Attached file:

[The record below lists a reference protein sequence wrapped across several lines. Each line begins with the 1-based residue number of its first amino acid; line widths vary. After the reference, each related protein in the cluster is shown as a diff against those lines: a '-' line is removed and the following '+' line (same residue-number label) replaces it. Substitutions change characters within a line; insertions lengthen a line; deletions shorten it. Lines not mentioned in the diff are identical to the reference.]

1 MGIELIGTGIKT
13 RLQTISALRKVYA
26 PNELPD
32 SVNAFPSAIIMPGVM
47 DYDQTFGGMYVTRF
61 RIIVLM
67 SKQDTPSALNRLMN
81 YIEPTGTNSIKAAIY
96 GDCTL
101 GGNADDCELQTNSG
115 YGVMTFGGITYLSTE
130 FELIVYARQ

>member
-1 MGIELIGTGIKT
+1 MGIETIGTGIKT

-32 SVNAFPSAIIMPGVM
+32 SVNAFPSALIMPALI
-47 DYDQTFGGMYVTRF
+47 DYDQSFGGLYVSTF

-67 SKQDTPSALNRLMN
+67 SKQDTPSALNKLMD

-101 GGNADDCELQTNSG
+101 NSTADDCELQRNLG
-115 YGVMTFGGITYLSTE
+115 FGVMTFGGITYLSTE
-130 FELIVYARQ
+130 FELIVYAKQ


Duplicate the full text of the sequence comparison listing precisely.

[The record below lists a reference protein sequence wrapped across several lines. Each line begins with the 1-based residue number of its first amino acid; line widths vary. After the reference, each related protein in the cluster is shown as a diff against those lines: a '-' line is removed and the following '+' line (same residue-number label) replaces it. Substitutions change characters within a line; insertions lengthen a line; deletions shorten it. Lines not mentioned in the diff are identical to the reference.]

1 MGIELIGTGIKT
13 RLQTISALRKVYA
26 PNELPD
32 SVNAFPSAIIMPGVM
47 DYDQTFGGMYVTRF
61 RIIVLM
67 SKQDTPSALNRLMN
81 YIEPTGTNSIKAAIY
96 GDCTL
101 GGNADDCELQTNSG
115 YGVMTFGGITYLSTE
130 FELIVYARQ

>member
-1 MGIELIGTGIKT
+1 MGIETIGTGIKT

-32 SVNAFPSAIIMPGVM
+32 SVNAFPSALIMPALI
-47 DYDQTFGGMYVTRF
+47 DYDQSFGGLYVSTF

-67 SKQDTPSALNRLMN
+67 SKQDTPSALNKLMD

-101 GGNADDCELQTNSG
+101 NSTADDCELQRNLG
-115 YGVMTFGGITYLSTE
+115 FGVMTFGGITYLSTE
-130 FELIVYARQ
+130 FELIVYAKQ